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Tetsu Yamazaki, Animal Photography
If the call of the wild is what attracts you to cats, the Savannah is one to consider. Created by crossing African Servals with domestic cats and then breeding the offspring to cats such as Egyptian Maus, Oriental Shorthairs, Savannahs, Ocicats and others, this cat stands out for his large pointed ears and spotted golden, silver or black smoke coat. The breed is still in development and is not yet recognized by most cat registries.
The Savannah’s unusual physical traits include large, tall ears that sit on top of the head, eyes set beneath a hooded brow, a long neck and a short, thick tail. All of these characteristics contribute to his exotic appearance.
The Savannah is an active, confident cat who enjoys interacting with people and other cats. Intelligent and curious, he is always looking for something interesting to do, the more adventurous the better. Provide him with plenty of tough, sturdy toys and frequent playtimes, or you will probably discover that he can be quite destructive.
He bonds strongly to his family and makes every effort to be with them, including learning to walk on leash or retrieve toys. When he’s not displaying his affection by giving a few headbutts, he might be seeking out water to play in. This is a happy, entertaining cat who does best with a person who will enjoy playing and interacting with him. When raised with them, he can get along well with kids, other cats and friendly dogs.
The Savannah’s short coat is easy to groom with weekly brushing or combing. Trim the nails and clean the ears as needed, and don't forget to brush the teeth.
A kitten sired by a serval (a small African wild cat) on a female domestic cat in 1986 was the beginning of the Savannah as a breed. This first-generation cross was named Savannah, and when breeder Patrick Kelly heard about her, he decided to create a new breed. Kelly and fellow breeder Joyce Sroufe began a breeding program and wrote a standard for the new cats.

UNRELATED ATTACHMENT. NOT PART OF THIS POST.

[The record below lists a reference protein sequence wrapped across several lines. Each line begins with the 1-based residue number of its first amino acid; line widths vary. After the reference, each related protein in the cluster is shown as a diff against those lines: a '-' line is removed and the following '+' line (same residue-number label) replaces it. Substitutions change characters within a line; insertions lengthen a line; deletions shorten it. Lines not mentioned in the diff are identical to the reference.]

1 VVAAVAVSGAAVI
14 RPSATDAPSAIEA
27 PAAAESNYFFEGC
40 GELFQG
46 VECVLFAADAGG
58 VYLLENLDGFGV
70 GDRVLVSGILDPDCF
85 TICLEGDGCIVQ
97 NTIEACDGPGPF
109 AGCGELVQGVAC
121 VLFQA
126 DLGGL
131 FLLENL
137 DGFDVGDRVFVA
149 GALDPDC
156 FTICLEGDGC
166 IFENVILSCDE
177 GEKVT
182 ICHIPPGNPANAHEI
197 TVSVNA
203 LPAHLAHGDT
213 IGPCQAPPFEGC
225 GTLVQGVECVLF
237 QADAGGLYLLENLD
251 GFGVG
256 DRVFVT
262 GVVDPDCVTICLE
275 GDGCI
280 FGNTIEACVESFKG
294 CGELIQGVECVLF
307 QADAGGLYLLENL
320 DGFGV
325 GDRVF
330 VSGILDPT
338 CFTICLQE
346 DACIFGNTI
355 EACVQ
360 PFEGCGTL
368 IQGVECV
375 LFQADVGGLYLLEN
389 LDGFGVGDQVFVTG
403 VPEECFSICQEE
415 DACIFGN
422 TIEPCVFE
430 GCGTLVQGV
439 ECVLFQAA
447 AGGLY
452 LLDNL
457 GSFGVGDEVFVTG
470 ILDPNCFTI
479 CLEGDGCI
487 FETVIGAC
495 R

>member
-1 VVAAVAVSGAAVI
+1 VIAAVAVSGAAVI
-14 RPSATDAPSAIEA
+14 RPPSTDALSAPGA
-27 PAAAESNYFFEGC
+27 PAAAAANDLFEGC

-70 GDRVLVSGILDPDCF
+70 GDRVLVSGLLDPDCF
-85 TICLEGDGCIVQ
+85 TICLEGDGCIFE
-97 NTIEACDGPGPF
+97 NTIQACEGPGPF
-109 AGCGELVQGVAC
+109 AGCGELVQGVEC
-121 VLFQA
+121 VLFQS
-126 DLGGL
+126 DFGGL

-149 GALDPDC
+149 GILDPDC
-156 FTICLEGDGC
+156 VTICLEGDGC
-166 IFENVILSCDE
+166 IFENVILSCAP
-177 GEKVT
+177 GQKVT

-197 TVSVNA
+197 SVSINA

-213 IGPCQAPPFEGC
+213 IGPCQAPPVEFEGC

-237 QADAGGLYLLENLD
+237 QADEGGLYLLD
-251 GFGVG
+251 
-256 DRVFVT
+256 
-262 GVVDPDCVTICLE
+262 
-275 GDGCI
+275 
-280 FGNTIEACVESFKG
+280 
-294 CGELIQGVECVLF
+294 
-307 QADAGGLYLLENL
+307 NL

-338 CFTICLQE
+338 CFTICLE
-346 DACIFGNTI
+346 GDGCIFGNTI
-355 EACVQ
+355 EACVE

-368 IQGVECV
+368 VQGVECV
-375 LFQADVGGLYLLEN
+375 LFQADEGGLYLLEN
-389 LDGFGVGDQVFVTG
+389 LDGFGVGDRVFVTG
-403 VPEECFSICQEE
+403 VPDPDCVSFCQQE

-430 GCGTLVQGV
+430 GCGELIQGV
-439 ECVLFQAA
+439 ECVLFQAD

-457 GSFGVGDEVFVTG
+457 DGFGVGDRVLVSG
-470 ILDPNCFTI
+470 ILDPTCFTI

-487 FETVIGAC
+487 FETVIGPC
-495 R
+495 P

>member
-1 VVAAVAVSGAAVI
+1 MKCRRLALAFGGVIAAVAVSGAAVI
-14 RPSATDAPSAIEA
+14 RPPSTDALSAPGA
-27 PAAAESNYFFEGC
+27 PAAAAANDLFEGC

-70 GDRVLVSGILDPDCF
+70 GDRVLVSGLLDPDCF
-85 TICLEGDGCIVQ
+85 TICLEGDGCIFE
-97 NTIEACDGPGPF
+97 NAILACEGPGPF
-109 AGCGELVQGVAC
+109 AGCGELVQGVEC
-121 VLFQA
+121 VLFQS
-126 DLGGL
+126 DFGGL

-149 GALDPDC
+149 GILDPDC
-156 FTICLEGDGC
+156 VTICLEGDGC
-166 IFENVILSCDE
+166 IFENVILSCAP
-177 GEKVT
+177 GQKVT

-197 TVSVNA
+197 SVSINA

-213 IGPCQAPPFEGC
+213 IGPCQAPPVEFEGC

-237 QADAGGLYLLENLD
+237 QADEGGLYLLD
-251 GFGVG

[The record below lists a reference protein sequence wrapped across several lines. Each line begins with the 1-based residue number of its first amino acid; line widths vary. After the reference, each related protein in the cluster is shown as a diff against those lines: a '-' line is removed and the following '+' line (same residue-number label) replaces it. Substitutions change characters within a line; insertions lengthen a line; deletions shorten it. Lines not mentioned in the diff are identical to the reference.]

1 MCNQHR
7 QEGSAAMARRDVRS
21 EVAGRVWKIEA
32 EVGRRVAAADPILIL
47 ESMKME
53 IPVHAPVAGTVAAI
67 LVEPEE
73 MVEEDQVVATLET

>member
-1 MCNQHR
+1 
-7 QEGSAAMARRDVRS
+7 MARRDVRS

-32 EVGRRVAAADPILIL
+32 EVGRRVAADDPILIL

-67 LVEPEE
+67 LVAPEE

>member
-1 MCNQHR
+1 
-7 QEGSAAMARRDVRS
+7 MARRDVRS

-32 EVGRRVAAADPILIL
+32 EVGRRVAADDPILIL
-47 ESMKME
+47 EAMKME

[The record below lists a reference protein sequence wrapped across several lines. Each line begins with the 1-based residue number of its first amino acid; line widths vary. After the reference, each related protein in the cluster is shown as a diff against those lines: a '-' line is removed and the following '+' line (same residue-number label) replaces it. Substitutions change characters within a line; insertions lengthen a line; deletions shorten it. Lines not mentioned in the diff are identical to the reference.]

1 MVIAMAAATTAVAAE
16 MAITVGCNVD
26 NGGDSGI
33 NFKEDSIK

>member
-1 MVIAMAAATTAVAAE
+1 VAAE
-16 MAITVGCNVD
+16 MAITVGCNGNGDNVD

The Savannah is still in development and has not yet achieved full recognition from The International Cat Association. The breed is not recognized by any other cat registries.
The Savannah is a lovely cat who’s full of personality, but he’s definitely not the cat for everyone, or for first-time cat owners. A Savannah is highly intelligent, curious and active, qualities that require a lot of patience to live with. He demands a lot of interaction and will find ways to make you give it to him if you aren’t on the ball enough to provide it without asking. For instance, he might learn to set off the alarm on your clock-radio to make you come running to turn it off.
This is a cat with a sense of humor and likes a good joke, especially if it’s at your expense. He likes to climb up high—higher than you might have thought a cat could go—then push things down onto you. He likes to hide, assuming that you can’t see him, and then tag you when you’re not looking. Or he might drop his favorite toy into whatever you’re drinking, to make a splash and cause you to have to fish it out.
At bedtime, the Savannah will of course share your bed, snuggling in under the covers if he’s cold. Others might perch at the top of your head, spoon against your back, or bring favorite toys to bed with them.
This is a cat who needs a lot of vertical territory. Savannahs love to climb, the higher the better. Provide them with tall cat trees and window perches.